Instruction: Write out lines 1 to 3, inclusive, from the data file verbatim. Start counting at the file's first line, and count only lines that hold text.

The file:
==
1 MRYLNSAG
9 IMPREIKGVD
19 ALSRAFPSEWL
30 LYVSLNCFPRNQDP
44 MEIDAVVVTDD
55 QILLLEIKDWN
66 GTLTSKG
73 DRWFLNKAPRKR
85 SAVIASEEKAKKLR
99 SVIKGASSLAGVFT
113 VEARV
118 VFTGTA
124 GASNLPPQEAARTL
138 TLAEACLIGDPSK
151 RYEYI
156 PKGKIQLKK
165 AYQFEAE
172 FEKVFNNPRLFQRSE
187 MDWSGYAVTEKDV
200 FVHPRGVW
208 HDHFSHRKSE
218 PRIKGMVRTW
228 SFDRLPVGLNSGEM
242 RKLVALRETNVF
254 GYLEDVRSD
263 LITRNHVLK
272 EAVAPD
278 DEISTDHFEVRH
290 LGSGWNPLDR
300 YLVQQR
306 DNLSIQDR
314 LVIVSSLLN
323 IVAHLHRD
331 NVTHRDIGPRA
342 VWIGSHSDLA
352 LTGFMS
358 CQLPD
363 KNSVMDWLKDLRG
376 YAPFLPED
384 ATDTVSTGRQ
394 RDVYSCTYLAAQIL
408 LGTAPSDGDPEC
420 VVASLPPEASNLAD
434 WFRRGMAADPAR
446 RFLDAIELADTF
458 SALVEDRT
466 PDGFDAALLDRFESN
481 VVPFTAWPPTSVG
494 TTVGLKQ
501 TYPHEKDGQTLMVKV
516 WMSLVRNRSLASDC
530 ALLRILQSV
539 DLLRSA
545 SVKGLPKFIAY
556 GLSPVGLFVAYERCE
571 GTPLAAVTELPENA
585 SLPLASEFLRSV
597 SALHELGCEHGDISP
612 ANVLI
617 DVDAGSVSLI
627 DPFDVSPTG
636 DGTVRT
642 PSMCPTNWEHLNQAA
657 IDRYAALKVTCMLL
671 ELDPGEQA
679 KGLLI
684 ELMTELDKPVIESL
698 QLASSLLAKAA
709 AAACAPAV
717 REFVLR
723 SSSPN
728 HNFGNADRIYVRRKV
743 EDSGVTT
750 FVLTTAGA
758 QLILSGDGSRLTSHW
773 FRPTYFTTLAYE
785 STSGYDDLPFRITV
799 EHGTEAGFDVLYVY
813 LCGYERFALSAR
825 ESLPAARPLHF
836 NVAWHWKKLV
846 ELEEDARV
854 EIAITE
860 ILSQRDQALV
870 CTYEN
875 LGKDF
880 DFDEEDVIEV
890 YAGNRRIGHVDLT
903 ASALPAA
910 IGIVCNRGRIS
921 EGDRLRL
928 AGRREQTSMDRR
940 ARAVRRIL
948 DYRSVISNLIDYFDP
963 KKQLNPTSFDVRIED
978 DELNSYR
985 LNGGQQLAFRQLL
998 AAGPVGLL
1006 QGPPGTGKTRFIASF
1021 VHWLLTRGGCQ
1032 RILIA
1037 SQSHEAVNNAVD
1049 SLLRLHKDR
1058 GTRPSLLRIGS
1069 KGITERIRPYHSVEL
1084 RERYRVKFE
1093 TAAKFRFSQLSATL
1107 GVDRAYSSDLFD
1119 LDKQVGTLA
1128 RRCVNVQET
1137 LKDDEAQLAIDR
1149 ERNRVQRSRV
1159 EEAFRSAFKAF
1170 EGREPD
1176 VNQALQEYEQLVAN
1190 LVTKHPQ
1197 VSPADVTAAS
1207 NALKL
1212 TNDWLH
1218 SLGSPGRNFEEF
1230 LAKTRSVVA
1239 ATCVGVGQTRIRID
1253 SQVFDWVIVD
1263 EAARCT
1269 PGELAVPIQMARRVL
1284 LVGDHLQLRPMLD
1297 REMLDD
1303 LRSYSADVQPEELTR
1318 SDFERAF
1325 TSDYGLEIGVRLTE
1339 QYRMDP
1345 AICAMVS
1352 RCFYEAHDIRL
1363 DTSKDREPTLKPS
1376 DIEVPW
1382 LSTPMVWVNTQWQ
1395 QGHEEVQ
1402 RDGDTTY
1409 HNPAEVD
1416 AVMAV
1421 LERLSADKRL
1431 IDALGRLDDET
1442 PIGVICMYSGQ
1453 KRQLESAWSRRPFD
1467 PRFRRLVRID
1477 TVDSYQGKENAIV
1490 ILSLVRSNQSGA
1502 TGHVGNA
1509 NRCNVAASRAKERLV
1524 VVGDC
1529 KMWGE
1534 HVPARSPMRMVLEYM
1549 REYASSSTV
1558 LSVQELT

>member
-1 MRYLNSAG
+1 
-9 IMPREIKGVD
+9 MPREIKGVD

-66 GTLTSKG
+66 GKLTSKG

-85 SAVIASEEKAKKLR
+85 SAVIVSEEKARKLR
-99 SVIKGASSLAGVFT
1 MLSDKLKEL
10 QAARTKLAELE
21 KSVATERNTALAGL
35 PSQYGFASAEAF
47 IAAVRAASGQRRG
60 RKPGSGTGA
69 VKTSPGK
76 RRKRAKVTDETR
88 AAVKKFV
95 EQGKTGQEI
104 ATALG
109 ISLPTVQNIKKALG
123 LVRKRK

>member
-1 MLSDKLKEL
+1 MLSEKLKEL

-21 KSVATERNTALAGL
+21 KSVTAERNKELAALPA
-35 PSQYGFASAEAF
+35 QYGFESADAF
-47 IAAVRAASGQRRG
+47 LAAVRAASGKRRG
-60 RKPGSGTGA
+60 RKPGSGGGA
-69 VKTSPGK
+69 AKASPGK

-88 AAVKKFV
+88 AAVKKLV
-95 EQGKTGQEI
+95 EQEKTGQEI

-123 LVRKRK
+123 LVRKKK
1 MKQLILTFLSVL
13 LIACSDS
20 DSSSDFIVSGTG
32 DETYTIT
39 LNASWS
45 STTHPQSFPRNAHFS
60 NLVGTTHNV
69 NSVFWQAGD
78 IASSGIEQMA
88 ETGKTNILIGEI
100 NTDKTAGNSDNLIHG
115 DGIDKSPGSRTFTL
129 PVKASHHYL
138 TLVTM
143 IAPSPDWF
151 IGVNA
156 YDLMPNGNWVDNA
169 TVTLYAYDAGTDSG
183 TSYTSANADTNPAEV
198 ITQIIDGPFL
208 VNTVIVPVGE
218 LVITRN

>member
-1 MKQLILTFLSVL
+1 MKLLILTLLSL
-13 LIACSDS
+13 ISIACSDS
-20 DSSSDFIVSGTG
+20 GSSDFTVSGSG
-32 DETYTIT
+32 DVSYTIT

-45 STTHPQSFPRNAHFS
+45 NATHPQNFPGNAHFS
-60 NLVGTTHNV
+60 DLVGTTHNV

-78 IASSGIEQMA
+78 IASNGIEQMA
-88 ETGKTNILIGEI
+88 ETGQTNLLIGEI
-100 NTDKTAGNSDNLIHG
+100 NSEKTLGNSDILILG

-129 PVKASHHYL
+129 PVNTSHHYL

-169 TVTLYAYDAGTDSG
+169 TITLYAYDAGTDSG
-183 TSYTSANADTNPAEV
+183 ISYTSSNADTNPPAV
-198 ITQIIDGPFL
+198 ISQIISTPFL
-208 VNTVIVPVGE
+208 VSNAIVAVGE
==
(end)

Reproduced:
1 MRYLNSAG
9 IMPREIKGVD
19 ALSRAFPSEWL